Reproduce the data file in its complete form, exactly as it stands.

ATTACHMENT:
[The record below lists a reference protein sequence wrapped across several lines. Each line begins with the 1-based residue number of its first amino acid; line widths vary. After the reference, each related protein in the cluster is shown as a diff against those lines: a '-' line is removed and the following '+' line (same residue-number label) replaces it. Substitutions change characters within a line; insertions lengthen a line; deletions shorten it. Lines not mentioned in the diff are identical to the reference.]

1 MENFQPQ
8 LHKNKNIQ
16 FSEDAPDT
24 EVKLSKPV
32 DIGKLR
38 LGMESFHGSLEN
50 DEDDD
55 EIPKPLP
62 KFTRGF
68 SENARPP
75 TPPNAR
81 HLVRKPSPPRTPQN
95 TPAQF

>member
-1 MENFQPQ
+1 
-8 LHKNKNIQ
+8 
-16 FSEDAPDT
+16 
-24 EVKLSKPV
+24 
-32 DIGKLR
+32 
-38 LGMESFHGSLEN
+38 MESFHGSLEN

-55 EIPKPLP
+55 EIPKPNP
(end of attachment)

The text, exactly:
[The record below lists a reference protein sequence wrapped across several lines. Each line begins with the 1-based residue number of its first amino acid; line widths vary. After the reference, each related protein in the cluster is shown as a diff against those lines: a '-' line is removed and the following '+' line (same residue-number label) replaces it. Substitutions change characters within a line; insertions lengthen a line; deletions shorten it. Lines not mentioned in the diff are identical to the reference.]

1 MENFQPQ
8 LHKNKNIQ
16 FSEDAPDT
24 EVKLSKPV
32 DIGKLR
38 LGMESFHGSLEN
50 DEDDD
55 EIPKPLP
62 KFTRGF
68 SENARPP
75 TPPNAR
81 HLVRKPSPPRTPQN
95 TPAQF

>member
-1 MENFQPQ
+1 
-8 LHKNKNIQ
+8 
-16 FSEDAPDT
+16 
-24 EVKLSKPV
+24 
-32 DIGKLR
+32 
-38 LGMESFHGSLEN
+38 MESFHGSLEN

-55 EIPKPLP
+55 EIPKPNP